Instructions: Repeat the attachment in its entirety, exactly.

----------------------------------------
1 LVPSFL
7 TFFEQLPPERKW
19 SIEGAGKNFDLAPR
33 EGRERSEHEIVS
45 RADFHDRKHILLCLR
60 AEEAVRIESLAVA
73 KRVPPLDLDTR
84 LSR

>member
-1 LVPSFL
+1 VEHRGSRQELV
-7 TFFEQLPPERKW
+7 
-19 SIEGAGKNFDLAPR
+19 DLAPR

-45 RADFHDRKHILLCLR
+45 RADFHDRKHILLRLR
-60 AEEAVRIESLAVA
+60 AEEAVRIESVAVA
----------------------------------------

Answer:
1 LVPSFL
7 TFFEQLPPERKW
19 SIEGAGKNFDLAPR
33 EGRERSEHEIVS
45 RADFHDRKHILLCLR
60 AEEAVRIESLAVA
73 KRVPPLDLDTR
84 LSR

>member
-1 LVPSFL
+1 VEHRGSRQELV
-7 TFFEQLPPERKW
+7 
-19 SIEGAGKNFDLAPR
+19 DLAPR

-45 RADFHDRKHILLCLR
+45 RADFHDRKHILLRLR
-60 AEEAVRIESLAVA
+60 AEEAVRIESVAVA